Sunday, 13 October 2019

Declaration of independence

Writing in the Morning Advertiser, Pete Brown wonders whether this is the last time he will have to drop the c-bomb? It is certainly true that the term “craft beer” has proved confusing and impossible to define in the UK context. The key to the problem is that its advocates tried to read it across directly from the USA, but that just doesn’t work as the markets are very different. In the US, the established stratum of medium-sized independent breweries had largely disappeared, so it was easy to pitch craft as anything that wasn’t Big Beer.

But, in this country, there was a long-standing group of independent brewers, mostly majoring on cask beer, who had in more recent years been joined by a growing number of new microbreweries. By the definition in general usage, “craft” would have encompassed pretty much all of these. But the British craft movement deliberately chose to ignore them, and indeed pitched itself as being in contrast to “real ale culture”.

Thus we have arrived at the situation I described here, where “cask” and “craft” are polar opposites, and I wrote:

...the cultural connotations of the two concepts remain diametrically opposed, and that is why they have become established in the public mind as mutually exclusive categories. Craft beer, essentially, is fashionable beer that does not carry the baggage of either real ale or mainstream lager.
Or, as Cooking Lager said in the comments, “Craft means a hoppy keg fizzy IPA. Cask means that old man handpump stuff.” In British terms, “craft beer” has become just another market segment, and one increasingly dominated, to a greater extent than real ale, by the products of the international brewers or their offshoots. Something similar has happened in European countries with a long-established brewing tradition, such as Germany and the Czech Republic, where “craft beer” is often seem as a hoppy, US-style IPA in contrast to their indigenous styles.

To avoid these issues, Pete is proposing a move to defining craft beer as that produced by independent companies rather than the industry giants, which indeed is what already is accepted in the USA. However, this cuts across how the concept is viewed in this country, as he writes:

Applied to the UK, every single beer from one of our traditional family-owned breweries would count as a craft beer. I would have no problem with that, but I know a lot of craft drinkers who would.
There is much to be said for championing independent producers – it encourages both competition and a more heterogenous beer market. It’s also a good idea to promote transparency in terms of who owns what. But it’s a lazy assumption that independent beer and good beer are synonymous. Many of the world’s great beer brands, such as Pilsner Urquell, are owned by multinational brewers, and Fuller’s ESB didn’t become any less worth drinking when it was acquired by Asahi. In contrast, plenty of unbalanced, low-quality homebrew comes out of inexperienced brewers’ garages.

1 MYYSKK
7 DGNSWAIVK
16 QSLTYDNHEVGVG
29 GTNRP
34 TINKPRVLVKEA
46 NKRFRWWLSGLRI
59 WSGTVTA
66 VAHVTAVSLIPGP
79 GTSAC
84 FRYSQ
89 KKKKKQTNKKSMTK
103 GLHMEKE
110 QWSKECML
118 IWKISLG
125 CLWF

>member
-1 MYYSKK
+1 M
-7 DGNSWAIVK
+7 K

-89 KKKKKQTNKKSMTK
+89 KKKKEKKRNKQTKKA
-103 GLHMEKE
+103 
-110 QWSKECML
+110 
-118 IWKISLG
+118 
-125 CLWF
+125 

In the early days of CAMRA, the organisation made great play of promoting the independent brewers in preference to the “Big Six”. After all, it had been their commitment (or inertia) that had been largely responsible for keeping real ale in existence in this country. But it always recognised that the major brewers could, and did, produce good real ales, and indeed one of them was responsible for Ind Coope Burton Ale, one of the poster boys of the initial real ale revolution. CAMRA always recognised that the product was distinct from the corporate ownership: it never sought to claim that the only beer worth drinking came from independent brewers.

The concept of independence is also very hard to define. The US definition from the Brewers’ Association sets a figure of 6 million barrels a year, but scaled down to the size of the British market that would comfortably encompass Marston’s. Yet I doubt whether many craft beer enthusiasts would accept Marston’s as craft brewers. They’d even feel uncomfortable about Palmer’s and Holt’s. How how much of a stake are multinationals allowed to hold in breweries such as Beavertown before they no longer qualify? The Brewer’s Association says no more than 25%. And how big would BrewDog have to become before it turns from a minnow into a shark? In some people’s eyes, it already has.